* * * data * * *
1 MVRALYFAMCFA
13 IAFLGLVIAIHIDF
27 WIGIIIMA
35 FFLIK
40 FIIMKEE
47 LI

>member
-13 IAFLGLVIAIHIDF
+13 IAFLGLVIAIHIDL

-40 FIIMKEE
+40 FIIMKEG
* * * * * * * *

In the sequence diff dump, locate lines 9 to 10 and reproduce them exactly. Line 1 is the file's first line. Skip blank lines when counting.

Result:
+13 IAFLGLVIAIHIDL

-40 FIIMKEE